The Beginnning of the Good News

Mark 1:1-8

High John de Conquer is an American myth alive from the time of slavery. Listen as Zora Neale Hurston describes High John for us. “High John came to be a man, and a mighty man at that. But he was not a natural man in the beginning. First off, he was a whisper, a will to hope a wish to find something worthy of laughter and song. Then the whisper put on flesh. His footsteps sounded across the world in a low but musical rhythm as if the world he walked on was a singing drum. The black folks had an irresistible impulse to laugh. High John de Conquer was a man in full, and had come to live and work on the plantations, and all the slave folks knew him in the flesh.

The sign of this man was a laugh, and his singing symbol was a drum beat. No parading drum shout like soldiers out for show. It did not call to the feet of those who were fixed to hear it. It was an inside thing to live by. It was sure to be heard when and where the work was the hardest, and the lot most cruel. It helped the slaves endure. They knew that something better was coming. So they laughed in the face of things and sang, “I’m so glad! Trouble don’t last always.”

Old Massa couldn’t know, of course, but High John de Conquer was there walking his plantation like a natural man. He was treading the sweat-flavored clods of the plantation, crushing out his drum tunes, and giving out secret laughter. He walked on the winds and moved fast. Maybe he was in Texas when the lash fell on a slave in Alabama, but before the blood was dry on the back he was there.

Old John, High John could beat the unbeatable. He was top-superior to the whole mess of sorrow. He could beat it all, and what made it so cool, finish it off with a laugh. Distance and the impossible had no power over High John de Conquer.”1

High John was, in the words of Brian Blount, “a human creation that represented divine intention…a promise from the end-time that provoked perseverance and championed change in the here and now time.”2 High John was born in the midst of great suffering and evil. He was born out of the hope and faith that freedom was on its way. We can learn from High John. He appeared where and when he was most needed, and couldn’t be defeated. He was the beginning of freedom, and beginnings are important.

“The beginning of the good news of Jesus Christ, the Son of God.” “The beginning of the good news…” In that first sentence you have the whole gospel. In that first sentence,

Mark tells us what no one else in the gospel is able to figure out until halfway into the story, and then only incompletely: that this Jesus whom you are about to meet, who is about to take the world by storm is “Christ (i.e. messiah) and “Son of God”.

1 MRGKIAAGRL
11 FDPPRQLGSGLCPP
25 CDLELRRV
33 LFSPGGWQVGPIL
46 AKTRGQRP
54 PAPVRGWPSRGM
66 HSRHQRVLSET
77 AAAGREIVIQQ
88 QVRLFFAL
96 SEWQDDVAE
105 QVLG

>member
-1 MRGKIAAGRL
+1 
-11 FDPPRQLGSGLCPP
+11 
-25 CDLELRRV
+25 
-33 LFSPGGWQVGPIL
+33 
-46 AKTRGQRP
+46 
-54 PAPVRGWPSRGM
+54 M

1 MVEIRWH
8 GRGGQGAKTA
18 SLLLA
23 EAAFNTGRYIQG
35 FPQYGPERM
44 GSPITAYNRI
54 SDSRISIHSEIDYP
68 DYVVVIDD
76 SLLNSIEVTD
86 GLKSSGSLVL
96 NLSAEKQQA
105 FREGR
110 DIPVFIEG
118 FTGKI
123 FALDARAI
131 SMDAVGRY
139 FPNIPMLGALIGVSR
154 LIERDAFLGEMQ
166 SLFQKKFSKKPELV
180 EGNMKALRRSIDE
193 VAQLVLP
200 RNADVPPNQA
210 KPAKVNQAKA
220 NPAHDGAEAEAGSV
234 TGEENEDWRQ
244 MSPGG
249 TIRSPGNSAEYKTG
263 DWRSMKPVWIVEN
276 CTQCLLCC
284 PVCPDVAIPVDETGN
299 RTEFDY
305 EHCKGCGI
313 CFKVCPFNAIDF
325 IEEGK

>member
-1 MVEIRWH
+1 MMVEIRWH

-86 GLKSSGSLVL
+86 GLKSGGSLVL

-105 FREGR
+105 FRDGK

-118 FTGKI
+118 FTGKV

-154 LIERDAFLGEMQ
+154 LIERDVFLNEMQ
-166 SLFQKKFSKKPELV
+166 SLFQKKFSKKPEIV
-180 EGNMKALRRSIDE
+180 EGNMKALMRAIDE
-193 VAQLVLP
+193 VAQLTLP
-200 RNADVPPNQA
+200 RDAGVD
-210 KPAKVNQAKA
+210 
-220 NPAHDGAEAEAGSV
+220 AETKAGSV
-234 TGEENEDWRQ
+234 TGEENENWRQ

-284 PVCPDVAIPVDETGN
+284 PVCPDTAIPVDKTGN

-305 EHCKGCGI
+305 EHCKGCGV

As the story unfolds, as Jesus begins to heal those who are broken, as he starts to feed the hungry masses, as he begins to touch the ones who are not supposed to be touched, and embrace those who are not supposed to be embraced, as he begins to speak words and engage in actions challenging the powers that be, as he begins to serve God, others will come to know. It will occur to them, and they will respond either by following or resisting. But this is the beginning, Mark tells us. Soon Jesus will take the world by storm, but right now he is just promise on the lips of the Baptizer. Like John de Conquer, the whisper will put on flesh, but right now he is still a whisper. “The beginning of the good news…”

This word “beginning” is an important one, I think. In the original Greek, the text doesn’t say the beginning; it just says beginning (arché). That is the first word in Mark’s good news story. It is also the first word in the ancient Greek translation of the Old Testament. It means genesis. This is the new creation, Mark is saying.3

Imagine for a moment you are a first century reader. It is a time of war. The mighty legions of Rome are bearing down on this little backwater territory of Palestine. Factions among the leadership of the Jewish rebellion are fighting, biting and scratching for power, while the common people are struggling with every day matters of life. Now the eyes of the world were focused on them…and not for deliverance. God’s people were longing for the Messiah to come and deliver them. There is suffering and profound uncertainty. In the middle of all this, in the midst of their wondering whether God was going to pull them out of the fire or not, the whisper of new creation is a powerful one.

We are not first century readers. We are twenty–first century readers; but I believe that the whisper of new creation, of new beginning, is no less powerful.

I believe that the word that opens Mark’s Gospel, “beginning,” means more than just chapter one, verse one. It means even more than a new beginning 2000 years ago in the arrival of Jesus Christ, Son of God. What the season of Advent tells us is that it means a new beginning/a new creation for me and you.

Our faith is about new beginnings. In the midst of our present day war, as markets rise and fall, as our college and retirement savings shrink, as we wonder whether we will make it through the day, as we wonder if we have messed things up beyond repair, or if we have been hurt beyond the reach of recovery and healing, as we face our profound suffering and uncertainty, we hear Marks word: beginning, and it is good news.

Every Sunday we use heavy words like confession and repentance. These activities and addressing the sin of our lives and world are not meant to beat us up, or make us feel guilt, or to say ‘I told you so’, or to shame us into to doing better or trying harder next time. We celebrate Advent, we confess, we repent so that God’s grace can set us free from the brokenness that binds us, the situations that try us, the despair that hangs over us. These spiritual activities are meant to clear our ears so that we can hear the whisper, “beginning…new creation…for you.”

The sacrament of this table of grace reminds us–it whispers in our ear– “here is a new beginning.” There is nothing that the world can do, there is nothing you have done, there is no situation or circumstance in your life that can put you beyond the reach of the savior who is even now waiting to arrive. Our faith is all about new beginnings in the here and now time. “The beginning of the good news of Jesus Christ, Son of God, my savior.”